Within the first few minutes of Stephen King’s ‘Bag of Bones,’ bestselling novelist Mike Noonan (Pierce Brosnan) is confronted by the death of his beloved wife Johanna (Jo). In the novel, Jo dies from a brain aneurysm. However in the TV version, she gets hit by a speeding bus and dies in the street with her husband cradling her in his arms and sobbing for all he’s worth. Brosnan gives a pretty good performance as a grieving widower, and has to be convincingly pulled away from his dead wife so they can cover her up. He soon finds out his wife was pregnant, which is strange because Mike got told he couldn’t have kids. This leads to him wondering if maybe Jo was seeing someone on the side up at their house on Dark Score Lake.
Nightmares of Dark Score Lake begin to plague Mike on the night of Jo’s funeral. He appears at the lake house and sees a coffin lying in the marshland, and then pounds on the coffin until it opens and reveals a ringing phone. He picks it up and shouts “Jo!” just before he wakes. Once he does, he’s treated to a strange noise beneath the bed. Mike climbs down and sees Jo beneath the bed with her arms stretched out toward him. She screams and is suddenly yanked away. Then Mike wakes up again, looks under the bed, and begins bawling.
After a failed reading of his latest book, which his well-meaning agent sent him on, Mike sits in his home office wondering if Jo’s ghost is there with him. “Once for yes, twice for no,” he says. The phone rings once, and Mike begins to wonder. I’m curious too — is it really Jo’s ghost or is something else there?
Another nightmare about the house, and this time Mike stands outside the home at night with a little girl in a swimsuit. The pair of them watch as someone inside the house screams and the windows suddenly shatter. In the morning, Mike gets a call that some kids broke into the lake house and shattered the windows. He then tells the caretaker to get the home ready for an extended stay, and asks his wife’s ghost again if it’s a good idea. Nothing happens, so Mike heads to the shower. As he’s in there, the phone rings once. Well on our way to creeptastic goodness with this one.
Mike reaches Dark Score Lake at night, and we get treated to a freaky scene of him driving through a dark main street while people stare at him. Including an old man from the window of a big house. I get the sense he’s going to play a big role. Mike stands outside the house, staring out at the lake, and mutters “Last night I dreamed I went to Dark Score Lake.” Bill Deen, the caretaker, meets Mike at the house and tells him he looks just like his grandfather Harold. Interesting … looks like Bill knows something about Mike’s grandfather.
Left by himself after a touching scene where Bill expresses his condolences, and Mike explains about an antique called Bunter, Mike begins strumming on a guitar and grieving for Jo in the house she loved. Ominous music plays as we pull back from the house. There’s a nice atmosphere letting us know something mega super creepy is going to happen. Mike finds one of Jo’s dresses while he’s unpacking and stops to smell it. As he’s getting ready for bed, he looks out the window at an outbuilding, and we hear Jo’s voice: “Come to me. I have so much to show you Mike.” The outbuilding is Jo’s art studio, and once Mike enters he’s surrounded by loads of paintings; including one of an African American jazz singer. This one is important, because the instant Mike touches it we get flashes of people being thrown into water and possibly drowned. Foreshadowing much?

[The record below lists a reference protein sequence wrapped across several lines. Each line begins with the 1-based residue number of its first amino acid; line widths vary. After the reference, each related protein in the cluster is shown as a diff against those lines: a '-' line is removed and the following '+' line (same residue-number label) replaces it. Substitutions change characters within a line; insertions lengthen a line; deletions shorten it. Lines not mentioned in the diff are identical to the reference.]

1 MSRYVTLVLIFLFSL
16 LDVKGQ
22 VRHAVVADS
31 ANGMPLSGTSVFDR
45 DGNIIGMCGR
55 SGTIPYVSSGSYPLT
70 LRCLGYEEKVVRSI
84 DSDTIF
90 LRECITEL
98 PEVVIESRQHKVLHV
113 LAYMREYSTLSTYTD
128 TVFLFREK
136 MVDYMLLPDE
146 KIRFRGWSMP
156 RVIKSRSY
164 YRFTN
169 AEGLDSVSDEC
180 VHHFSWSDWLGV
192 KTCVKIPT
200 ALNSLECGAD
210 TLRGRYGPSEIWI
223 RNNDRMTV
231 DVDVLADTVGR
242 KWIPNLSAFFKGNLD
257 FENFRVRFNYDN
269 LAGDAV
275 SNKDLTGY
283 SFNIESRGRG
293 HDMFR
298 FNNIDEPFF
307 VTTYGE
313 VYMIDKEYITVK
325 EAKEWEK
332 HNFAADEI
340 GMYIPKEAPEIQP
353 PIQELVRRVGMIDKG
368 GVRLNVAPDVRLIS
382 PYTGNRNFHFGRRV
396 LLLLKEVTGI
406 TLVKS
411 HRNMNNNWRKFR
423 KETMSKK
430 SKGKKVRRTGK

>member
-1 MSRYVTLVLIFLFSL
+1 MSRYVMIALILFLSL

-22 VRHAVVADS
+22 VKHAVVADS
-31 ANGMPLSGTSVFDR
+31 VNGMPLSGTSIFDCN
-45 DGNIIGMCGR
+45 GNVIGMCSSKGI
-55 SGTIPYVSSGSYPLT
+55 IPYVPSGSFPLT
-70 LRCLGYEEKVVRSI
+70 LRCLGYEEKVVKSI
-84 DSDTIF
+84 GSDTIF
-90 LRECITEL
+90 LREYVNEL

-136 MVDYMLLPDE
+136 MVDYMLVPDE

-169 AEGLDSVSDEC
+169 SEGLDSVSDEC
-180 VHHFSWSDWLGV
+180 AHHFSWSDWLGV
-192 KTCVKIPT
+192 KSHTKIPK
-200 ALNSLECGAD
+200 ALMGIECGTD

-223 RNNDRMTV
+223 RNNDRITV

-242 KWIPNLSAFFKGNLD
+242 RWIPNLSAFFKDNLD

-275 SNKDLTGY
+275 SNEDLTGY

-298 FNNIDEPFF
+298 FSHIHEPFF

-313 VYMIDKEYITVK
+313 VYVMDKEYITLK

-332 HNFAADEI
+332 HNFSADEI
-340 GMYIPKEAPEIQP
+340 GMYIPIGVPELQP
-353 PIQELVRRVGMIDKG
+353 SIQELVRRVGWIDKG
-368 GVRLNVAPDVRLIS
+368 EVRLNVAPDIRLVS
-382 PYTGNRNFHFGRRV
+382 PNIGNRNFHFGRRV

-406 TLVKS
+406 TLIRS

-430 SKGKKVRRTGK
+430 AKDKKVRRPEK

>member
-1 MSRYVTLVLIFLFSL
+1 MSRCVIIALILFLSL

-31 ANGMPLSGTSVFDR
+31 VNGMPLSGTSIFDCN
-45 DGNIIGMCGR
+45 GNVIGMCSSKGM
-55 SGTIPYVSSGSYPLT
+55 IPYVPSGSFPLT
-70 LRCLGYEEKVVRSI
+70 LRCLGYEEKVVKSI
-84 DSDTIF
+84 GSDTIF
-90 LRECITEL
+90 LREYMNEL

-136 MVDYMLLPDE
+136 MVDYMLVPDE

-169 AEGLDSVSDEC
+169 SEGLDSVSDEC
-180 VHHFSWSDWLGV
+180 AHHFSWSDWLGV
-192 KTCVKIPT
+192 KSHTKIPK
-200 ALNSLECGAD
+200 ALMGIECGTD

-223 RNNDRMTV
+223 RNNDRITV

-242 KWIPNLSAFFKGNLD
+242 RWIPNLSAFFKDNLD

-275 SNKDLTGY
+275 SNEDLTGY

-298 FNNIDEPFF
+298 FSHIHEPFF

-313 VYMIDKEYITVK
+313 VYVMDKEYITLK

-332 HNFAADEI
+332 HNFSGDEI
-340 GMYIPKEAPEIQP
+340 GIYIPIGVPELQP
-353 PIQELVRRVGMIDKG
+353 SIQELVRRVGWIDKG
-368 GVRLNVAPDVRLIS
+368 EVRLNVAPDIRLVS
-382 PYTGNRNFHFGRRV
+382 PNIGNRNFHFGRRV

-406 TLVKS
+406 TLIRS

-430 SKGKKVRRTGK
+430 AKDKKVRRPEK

Back in the house, Mike boots up his computer to maybe burst through writers block. Yeah that doesn’t work out too well, even after imbibing a few libations, things end with Mike shouting at the computer. Bunter’s bell tinkles suddenly, and keeps doing so until Mike comes downstairs and stops it. The window’s open, so of course he thinks that’s why the bell’s ringing. Mike closes the window. And then the bell rings again. Someone’s playing with our Mister Noonan, methinks.
While out for a run, Mike happens upon a tree that looks like a woman standing with her legs together and arms up over her head. Interesting. I find myself wondering about that little scene too, since it might turn out important later. At the house, as he’s looking in the fridge, Mike gets a strange feeling. He closes the door slowly, and the letters on the fridge shift to read “Helo Mik.” He pushes the K away, and it moves back into place. Predictably, he’s freaked out, and then asks “Jo is that you? Once for yes, twice for no.” Nothing happens initially, but then Bunter’s bell rings once. And Mike is ecstatic that Jo’s ghost is there. Then a godawful shrieking fills the house; the letters fly off the fridge and the bell goes nuts. “We’re not alone are we, Jo?” Mike realizes something else is going on. He comes around the corner, and finds a strange woman standing there. He’s initially freaked out, but it’s only the housekeeper.
As Mike drives into town for lunch he sees a little girl in a red bathing suit walking down the middle of the road. Hey it’s the girl from his nightmare! Mike saves the girl — Kyra — from getting hit by a car, and her mother Mattie runs over to them wondering why Kyra was walking in the middle of the road. The little girl replies that she wanted to go swimming. Mattie asks Mike not to say anything, but it turns out people have already witnessed the event. Mattie admits Mike’s one of her favorite writers, and Mike is rather shocked she knows who he is. She reveals they’re going through a tough time. This is further driven home in the diner, where Buddy the owner and the waitress tell Mike about how Kyra’s father Lance tried to kill the little girl. Turns out Mattie had to murder her own husband just to save her daughter, and now Max Devore wants custody of his granddaughter. Scary old man? Check! Attractive young widow in trouble? Check! Older man who needs someone to be a hero for? Check! Looks like most of the pieces are in place.